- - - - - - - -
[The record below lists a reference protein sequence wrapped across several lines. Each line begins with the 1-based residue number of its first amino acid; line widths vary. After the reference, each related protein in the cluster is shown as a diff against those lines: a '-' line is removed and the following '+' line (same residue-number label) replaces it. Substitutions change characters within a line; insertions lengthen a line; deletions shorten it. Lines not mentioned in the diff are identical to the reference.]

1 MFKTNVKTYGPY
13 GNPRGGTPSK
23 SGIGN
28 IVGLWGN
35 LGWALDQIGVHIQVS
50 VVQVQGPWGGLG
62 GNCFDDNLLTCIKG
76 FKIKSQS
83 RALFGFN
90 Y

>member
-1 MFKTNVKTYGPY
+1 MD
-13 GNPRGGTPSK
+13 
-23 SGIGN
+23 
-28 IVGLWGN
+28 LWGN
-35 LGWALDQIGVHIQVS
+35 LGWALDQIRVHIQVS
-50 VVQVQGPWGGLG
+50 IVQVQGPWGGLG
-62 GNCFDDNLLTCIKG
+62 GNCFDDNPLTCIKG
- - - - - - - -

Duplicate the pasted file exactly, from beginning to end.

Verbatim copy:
[The record below lists a reference protein sequence wrapped across several lines. Each line begins with the 1-based residue number of its first amino acid; line widths vary. After the reference, each related protein in the cluster is shown as a diff against those lines: a '-' line is removed and the following '+' line (same residue-number label) replaces it. Substitutions change characters within a line; insertions lengthen a line; deletions shorten it. Lines not mentioned in the diff are identical to the reference.]

1 MFKTNVKTYGPY
13 GNPRGGTPSK
23 SGIGN
28 IVGLWGN
35 LGWALDQIGVHIQVS
50 VVQVQGPWGGLG
62 GNCFDDNLLTCIKG
76 FKIKSQS
83 RALFGFN
90 Y

>member
-1 MFKTNVKTYGPY
+1 MD
-13 GNPRGGTPSK
+13 
-23 SGIGN
+23 
-28 IVGLWGN
+28 LWGN
-35 LGWALDQIGVHIQVS
+35 LGWALDQIRVHIQVS
-50 VVQVQGPWGGLG
+50 IVQVQGPWGGLG
-62 GNCFDDNLLTCIKG
+62 GNCFDDNPLTCIKG